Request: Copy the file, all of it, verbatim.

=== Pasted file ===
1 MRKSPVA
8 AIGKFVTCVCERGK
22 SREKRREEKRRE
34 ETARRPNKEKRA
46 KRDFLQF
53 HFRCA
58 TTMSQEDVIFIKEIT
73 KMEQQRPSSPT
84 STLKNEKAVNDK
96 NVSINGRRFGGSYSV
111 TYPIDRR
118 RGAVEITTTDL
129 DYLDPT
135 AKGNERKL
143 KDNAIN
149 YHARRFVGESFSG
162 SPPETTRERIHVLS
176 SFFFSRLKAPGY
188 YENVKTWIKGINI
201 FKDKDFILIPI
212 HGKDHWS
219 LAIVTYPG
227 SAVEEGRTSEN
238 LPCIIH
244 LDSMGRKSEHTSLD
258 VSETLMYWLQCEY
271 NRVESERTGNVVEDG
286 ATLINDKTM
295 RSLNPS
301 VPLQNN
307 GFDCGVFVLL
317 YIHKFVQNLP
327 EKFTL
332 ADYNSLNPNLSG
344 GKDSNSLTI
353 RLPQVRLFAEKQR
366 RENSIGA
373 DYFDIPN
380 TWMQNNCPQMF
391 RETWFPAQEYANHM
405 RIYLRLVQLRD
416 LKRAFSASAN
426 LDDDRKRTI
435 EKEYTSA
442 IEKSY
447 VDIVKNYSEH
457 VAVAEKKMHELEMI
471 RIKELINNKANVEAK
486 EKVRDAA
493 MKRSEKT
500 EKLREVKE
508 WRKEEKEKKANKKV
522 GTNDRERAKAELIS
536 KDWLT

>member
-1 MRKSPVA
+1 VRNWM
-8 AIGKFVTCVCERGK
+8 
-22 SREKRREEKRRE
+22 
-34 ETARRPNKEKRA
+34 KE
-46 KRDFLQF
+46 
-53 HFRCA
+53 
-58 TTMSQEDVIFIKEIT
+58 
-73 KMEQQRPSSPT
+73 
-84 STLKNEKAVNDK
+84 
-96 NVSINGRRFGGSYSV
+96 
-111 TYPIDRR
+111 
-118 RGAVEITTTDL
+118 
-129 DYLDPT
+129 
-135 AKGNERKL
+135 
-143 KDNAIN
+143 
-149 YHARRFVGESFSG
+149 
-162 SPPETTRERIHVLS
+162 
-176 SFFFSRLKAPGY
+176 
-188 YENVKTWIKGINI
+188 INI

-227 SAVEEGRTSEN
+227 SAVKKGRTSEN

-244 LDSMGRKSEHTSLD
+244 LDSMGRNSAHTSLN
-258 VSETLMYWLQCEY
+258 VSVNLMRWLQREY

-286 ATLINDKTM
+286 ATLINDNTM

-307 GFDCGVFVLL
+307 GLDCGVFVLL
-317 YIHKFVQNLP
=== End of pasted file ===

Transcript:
1 MRKSPVA
8 AIGKFVTCVCERGK
22 SREKRREEKRRE
34 ETARRPNKEKRA
46 KRDFLQF
53 HFRCA
58 TTMSQEDVIFIKEIT
73 KMEQQRPSSPT
84 STLKNEKAVNDK
96 NVSINGRRFGGSYSV
111 TYPIDRR
118 RGAVEITTTDL
129 DYLDPT
135 AKGNERKL
143 KDNAIN
149 YHARRFVGESFSG
162 SPPETTRERIHVLS
176 SFFFSRLKAPGY
188 YENVKTWIKGINI
201 FKDKDFILIPI
212 HGKDHWS
219 LAIVTYPG
227 SAVEEGRTSEN
238 LPCIIH
244 LDSMGRKSEHTSLD
258 VSETLMYWLQCEY
271 NRVESERTGNVVEDG
286 ATLINDKTM
295 RSLNPS
301 VPLQNN
307 GFDCGVFVLL
317 YIHKFVQNLP
327 EKFTL
332 ADYNSLNPNLSG
344 GKDSNSLTI
353 RLPQVRLFAEKQR
366 RENSIGA
373 DYFDIPN
380 TWMQNNCPQMF
391 RETWFPAQEYANHM
405 RIYLRLVQLRD
416 LKRAFSASAN
426 LDDDRKRTI
435 EKEYTSA
442 IEKSY
447 VDIVKNYSEH
457 VAVAEKKMHELEMI
471 RIKELINNKANVEAK
486 EKVRDAA
493 MKRSEKT
500 EKLREVKE
508 WRKEEKEKKANKKV
522 GTNDRERAKAELIS
536 KDWLT

>member
-1 MRKSPVA
+1 VRNWM
-8 AIGKFVTCVCERGK
+8 
-22 SREKRREEKRRE
+22 
-34 ETARRPNKEKRA
+34 KE
-46 KRDFLQF
+46 
-53 HFRCA
+53 
-58 TTMSQEDVIFIKEIT
+58 
-73 KMEQQRPSSPT
+73 
-84 STLKNEKAVNDK
+84 
-96 NVSINGRRFGGSYSV
+96 
-111 TYPIDRR
+111 
-118 RGAVEITTTDL
+118 
-129 DYLDPT
+129 
-135 AKGNERKL
+135 
-143 KDNAIN
+143 
-149 YHARRFVGESFSG
+149 
-162 SPPETTRERIHVLS
+162 
-176 SFFFSRLKAPGY
+176 
-188 YENVKTWIKGINI
+188 INI

-227 SAVEEGRTSEN
+227 SAVKKGRTSEN

-244 LDSMGRKSEHTSLD
+244 LDSMGRNSAHTSLN
-258 VSETLMYWLQCEY
+258 VSVNLMRWLQREY

-286 ATLINDKTM
+286 ATLINDNTM

-307 GFDCGVFVLL
+307 GLDCGVFVLL
-317 YIHKFVQNLP